One story is that he left a book in which he had set out all the secrets of medicine. After he died it was opened and all the pages were blank except one on which was written
“keep the head cool, the feet warm and the bowels open.”
In yet another sign of a growing climate of intolerance and fear in Pakistan, the most popular Westerner in the country has decided to call it quits.
His was easily the most familiar Western face in the country. “George ka Pakistan”, George’s Pakistan, was the name of the reality TV show which first made the British journalist famous. And after George Fulton had travelled all over the country for it, ploughing fields with Punjabi farmers and building Kalashnikovs with the Pashtuns, he was voted a real Pakistani by the audience and obtained a Pakistani passport.
He married Kiran, a Pakistani journalist, and stayed on in the country for nine years. Kiran and George hosted a morning show on television, and he began writing newspaper columns. But the more he identified with his new country, the more he started criticizing its shortcomings.
Time for a divorce
In January, it all became too much. When Punjab Governor Salman Taseer was murdered for opposing Pakistan’s blasphemy law, and his assassin was widely celebrated, Fulton decided it was time to leave. He decided to “divorce” his old love Pakistan.
“The job that I do and work that I can do is becoming increasingly difficult in terms of safety,” he explained in an interview with Deutsche Welle. “If you question a law, you can get shot in Pakistan. If you want to criticize somebody, you never know what is going to happen to you.
“I would love to resume my relationship with Pakistan but it needs to change before I can do that. Because it is a society that is increasingly intolerable to live in.”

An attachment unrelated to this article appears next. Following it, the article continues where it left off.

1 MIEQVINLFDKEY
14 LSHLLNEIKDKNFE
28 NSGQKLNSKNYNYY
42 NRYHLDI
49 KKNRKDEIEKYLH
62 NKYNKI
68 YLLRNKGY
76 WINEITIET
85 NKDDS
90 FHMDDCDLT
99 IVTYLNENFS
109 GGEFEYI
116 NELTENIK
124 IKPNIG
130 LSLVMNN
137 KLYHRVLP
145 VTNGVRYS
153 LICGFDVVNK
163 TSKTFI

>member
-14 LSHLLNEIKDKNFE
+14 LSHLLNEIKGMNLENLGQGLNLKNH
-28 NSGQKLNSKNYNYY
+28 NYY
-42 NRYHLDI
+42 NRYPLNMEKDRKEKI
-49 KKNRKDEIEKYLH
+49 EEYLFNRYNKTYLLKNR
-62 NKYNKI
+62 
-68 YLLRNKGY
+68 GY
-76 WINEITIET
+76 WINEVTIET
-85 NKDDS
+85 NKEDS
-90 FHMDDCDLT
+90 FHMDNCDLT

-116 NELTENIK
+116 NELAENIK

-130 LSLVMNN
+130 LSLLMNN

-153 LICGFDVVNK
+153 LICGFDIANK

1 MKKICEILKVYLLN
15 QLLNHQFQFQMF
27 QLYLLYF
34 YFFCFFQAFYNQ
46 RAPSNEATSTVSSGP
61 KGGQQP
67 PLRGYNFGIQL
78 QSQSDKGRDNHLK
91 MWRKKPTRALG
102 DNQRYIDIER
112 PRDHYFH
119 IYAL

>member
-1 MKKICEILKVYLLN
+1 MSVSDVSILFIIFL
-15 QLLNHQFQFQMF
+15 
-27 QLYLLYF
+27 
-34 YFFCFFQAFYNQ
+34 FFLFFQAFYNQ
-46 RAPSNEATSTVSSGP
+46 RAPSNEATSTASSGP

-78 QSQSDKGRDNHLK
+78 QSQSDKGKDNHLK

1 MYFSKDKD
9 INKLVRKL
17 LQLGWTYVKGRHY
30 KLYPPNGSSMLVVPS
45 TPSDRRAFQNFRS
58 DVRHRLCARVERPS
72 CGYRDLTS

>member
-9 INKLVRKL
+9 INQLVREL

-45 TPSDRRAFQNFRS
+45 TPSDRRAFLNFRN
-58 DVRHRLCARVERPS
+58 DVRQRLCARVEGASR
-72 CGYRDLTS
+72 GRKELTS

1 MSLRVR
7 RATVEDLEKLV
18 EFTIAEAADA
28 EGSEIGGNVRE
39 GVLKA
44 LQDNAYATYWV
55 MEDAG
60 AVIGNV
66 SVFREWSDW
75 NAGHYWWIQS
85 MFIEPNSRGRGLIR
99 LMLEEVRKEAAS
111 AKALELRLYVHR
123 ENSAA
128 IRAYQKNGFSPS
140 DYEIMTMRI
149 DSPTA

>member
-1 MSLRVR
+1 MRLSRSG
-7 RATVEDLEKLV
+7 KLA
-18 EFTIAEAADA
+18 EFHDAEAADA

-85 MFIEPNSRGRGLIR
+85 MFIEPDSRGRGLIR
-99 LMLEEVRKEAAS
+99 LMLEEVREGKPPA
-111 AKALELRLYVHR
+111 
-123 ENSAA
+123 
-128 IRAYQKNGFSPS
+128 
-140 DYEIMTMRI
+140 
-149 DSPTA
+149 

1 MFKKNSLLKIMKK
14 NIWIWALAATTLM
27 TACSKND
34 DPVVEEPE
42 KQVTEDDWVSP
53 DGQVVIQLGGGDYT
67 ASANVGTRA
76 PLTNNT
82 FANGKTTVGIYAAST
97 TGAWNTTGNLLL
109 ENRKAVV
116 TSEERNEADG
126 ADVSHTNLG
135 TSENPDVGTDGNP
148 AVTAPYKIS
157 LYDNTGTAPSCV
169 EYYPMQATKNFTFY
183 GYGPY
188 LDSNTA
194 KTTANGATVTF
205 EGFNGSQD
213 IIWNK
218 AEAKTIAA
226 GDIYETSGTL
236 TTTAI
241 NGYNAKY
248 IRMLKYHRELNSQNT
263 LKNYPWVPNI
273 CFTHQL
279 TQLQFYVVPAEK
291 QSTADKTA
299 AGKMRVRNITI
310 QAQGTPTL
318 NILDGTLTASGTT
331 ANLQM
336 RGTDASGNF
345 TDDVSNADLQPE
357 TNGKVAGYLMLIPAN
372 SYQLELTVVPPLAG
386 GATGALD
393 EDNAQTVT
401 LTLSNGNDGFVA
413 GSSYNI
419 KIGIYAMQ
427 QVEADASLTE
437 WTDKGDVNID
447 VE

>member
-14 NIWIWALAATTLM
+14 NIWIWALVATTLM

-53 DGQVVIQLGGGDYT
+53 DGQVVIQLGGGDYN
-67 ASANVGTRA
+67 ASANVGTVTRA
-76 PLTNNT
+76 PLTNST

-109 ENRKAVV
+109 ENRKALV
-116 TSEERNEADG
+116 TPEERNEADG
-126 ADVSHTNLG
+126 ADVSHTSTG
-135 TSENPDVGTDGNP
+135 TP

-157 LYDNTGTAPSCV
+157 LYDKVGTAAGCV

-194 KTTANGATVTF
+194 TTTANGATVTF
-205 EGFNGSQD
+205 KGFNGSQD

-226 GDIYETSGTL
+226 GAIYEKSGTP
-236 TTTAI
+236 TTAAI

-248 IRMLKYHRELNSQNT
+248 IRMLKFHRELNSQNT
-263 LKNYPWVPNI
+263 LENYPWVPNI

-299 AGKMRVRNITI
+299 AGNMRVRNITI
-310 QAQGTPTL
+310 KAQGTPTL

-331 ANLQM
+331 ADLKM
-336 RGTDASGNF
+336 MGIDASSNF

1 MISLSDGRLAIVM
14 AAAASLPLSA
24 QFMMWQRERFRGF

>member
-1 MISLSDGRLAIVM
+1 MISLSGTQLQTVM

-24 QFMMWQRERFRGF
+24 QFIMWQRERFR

For Fulton, Pakistan is very close to becoming a failed state. He doesn’t think democracy will last much longer.
He argues that the roots of Pakistan’s crisis lie deep: Pakistanis are divided by caste, ethnicity and religion and have little to unite them.
“The only thing that has traditionally united them, and that the army has used to great effect, is the hatred of India, which has been propagated quite effectively in the press – and cricket. And that’s not enough to sustain a country.”
Pakistan’s liberals, and he includes himself among them, have today become intimidated by the extremists, he says. However, he thinks the problems started decades ago, when liberals did nothing to oppose the wave of Islamization that started to engulf the country when Pakistan lost its eastern half, today’s Bangladesh.
“After 1971 when the idea of Pakistan as a country for the Muslims of the subcontinent failed, there was no alternative vision for the country created by the intelligentsia. It has been allowed to flounder, and there has been no concept of what Pakistan stands for, where it’s going in the near future,” he said.
He is even more pessimistic about the future: “In the next 20 years, it is estimated that the population of Pakistan will grow by 80 million. Already, three fourths of the population are under the age of 30, half of the population is under the age of 21.
So you are going to have a growing uneducated, unemployed, dissatisfied, angry youth. And that is the perfect climate and they are the perfect prey for extremists, so they can brainwash more and more people within the country.”
Author: Thomas Bärthlein
Editor: Anne Thomas